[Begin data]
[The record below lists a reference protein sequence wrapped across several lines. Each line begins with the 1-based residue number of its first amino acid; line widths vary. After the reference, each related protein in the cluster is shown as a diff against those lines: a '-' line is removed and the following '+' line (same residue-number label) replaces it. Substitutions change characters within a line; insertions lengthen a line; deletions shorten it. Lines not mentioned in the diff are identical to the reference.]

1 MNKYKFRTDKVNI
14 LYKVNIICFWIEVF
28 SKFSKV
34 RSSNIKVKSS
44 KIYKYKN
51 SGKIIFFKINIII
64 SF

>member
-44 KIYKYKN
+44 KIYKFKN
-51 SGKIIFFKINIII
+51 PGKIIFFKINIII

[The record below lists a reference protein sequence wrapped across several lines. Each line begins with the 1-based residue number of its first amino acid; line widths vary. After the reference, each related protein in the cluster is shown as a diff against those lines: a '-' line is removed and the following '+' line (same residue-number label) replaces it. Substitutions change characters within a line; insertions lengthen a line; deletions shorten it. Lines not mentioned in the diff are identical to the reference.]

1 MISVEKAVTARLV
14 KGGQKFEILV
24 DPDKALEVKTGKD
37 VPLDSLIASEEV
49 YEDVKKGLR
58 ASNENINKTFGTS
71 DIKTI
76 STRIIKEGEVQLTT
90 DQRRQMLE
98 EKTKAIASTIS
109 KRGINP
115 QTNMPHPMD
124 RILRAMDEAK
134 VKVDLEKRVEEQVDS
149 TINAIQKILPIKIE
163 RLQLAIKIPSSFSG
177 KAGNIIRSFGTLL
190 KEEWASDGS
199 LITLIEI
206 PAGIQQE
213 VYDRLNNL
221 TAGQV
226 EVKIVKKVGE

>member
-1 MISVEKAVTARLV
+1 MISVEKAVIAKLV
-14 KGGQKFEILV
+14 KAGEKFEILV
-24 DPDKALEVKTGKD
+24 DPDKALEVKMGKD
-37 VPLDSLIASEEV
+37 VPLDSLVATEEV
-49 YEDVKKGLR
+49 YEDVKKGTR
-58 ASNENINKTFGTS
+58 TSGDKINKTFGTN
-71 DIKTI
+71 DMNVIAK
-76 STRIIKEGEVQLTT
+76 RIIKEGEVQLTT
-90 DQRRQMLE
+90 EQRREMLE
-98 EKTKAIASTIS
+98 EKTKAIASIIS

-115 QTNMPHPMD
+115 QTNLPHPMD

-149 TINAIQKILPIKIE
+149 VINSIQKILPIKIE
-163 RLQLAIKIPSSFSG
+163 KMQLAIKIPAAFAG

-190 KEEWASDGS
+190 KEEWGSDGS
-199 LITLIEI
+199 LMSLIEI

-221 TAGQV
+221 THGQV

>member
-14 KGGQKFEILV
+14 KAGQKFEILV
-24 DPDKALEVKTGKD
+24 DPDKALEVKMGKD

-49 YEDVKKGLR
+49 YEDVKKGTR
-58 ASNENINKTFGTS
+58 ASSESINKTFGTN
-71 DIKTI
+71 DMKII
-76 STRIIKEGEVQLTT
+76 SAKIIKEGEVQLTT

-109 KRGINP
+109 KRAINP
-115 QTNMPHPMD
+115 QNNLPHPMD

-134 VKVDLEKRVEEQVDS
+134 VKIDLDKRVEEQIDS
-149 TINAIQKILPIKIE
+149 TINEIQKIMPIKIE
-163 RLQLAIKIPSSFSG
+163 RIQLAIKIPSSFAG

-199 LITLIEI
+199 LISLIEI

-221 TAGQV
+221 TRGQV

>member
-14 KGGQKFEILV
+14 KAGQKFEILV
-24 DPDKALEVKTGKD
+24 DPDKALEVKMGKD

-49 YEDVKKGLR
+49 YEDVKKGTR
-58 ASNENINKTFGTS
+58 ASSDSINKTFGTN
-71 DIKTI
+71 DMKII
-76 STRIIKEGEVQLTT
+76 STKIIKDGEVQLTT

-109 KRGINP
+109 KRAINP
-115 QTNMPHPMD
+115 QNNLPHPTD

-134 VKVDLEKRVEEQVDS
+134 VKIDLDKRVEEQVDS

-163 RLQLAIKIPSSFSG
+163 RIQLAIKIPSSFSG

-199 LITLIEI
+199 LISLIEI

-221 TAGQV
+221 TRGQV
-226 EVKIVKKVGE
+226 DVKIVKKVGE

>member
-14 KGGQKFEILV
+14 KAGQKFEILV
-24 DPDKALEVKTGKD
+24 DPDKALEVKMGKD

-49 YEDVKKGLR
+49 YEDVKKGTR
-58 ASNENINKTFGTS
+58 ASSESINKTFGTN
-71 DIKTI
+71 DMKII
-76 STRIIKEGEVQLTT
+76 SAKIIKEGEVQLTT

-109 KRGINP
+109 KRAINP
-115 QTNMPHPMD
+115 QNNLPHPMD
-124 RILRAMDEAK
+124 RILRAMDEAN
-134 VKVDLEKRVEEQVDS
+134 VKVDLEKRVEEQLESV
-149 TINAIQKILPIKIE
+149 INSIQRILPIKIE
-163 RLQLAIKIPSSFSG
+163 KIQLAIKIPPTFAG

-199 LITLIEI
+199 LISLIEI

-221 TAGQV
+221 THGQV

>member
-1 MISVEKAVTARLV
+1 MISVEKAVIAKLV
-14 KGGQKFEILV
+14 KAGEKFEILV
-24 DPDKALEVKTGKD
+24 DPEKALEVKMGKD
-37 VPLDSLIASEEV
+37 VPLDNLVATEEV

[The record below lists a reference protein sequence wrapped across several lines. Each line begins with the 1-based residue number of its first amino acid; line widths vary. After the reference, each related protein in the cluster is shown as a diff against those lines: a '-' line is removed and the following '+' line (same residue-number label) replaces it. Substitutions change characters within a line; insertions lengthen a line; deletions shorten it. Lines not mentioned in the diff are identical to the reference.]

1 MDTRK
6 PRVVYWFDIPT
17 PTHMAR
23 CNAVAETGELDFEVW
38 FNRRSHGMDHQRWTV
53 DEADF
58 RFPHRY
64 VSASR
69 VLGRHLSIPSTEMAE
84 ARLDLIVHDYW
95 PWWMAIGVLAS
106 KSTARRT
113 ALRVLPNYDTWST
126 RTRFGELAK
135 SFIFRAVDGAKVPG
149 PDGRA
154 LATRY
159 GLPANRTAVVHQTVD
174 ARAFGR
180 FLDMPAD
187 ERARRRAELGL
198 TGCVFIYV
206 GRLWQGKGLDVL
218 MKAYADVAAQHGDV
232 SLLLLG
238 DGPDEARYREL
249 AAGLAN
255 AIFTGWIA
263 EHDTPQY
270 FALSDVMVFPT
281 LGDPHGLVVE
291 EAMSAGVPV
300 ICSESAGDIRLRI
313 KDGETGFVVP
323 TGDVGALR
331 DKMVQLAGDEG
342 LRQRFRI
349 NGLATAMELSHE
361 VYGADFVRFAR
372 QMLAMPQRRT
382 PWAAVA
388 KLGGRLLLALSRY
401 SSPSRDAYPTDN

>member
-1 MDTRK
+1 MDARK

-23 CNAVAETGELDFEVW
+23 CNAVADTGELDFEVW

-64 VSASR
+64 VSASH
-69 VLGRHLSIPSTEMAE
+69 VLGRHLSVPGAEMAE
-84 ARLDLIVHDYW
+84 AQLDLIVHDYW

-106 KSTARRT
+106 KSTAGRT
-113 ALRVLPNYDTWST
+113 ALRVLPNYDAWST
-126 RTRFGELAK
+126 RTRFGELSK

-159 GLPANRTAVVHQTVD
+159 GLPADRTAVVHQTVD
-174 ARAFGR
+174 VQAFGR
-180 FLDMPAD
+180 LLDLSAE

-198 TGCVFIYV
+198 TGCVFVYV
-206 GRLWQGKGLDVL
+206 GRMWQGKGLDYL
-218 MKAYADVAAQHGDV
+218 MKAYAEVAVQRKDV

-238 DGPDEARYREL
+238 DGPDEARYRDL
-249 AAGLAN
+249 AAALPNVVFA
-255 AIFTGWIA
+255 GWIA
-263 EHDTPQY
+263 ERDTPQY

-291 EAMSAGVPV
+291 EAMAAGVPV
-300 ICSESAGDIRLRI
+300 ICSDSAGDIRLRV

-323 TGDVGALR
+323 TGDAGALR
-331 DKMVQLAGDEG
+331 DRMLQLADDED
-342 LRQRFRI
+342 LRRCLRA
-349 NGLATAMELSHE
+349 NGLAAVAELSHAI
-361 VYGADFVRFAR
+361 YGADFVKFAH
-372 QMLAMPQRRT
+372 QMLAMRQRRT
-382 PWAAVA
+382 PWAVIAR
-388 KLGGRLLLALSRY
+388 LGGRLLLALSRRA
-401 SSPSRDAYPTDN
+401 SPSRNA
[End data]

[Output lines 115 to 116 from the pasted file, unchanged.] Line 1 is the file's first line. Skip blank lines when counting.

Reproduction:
-134 VKVDLEKRVEEQVDS
+134 VKIDLDKRVEEQVDS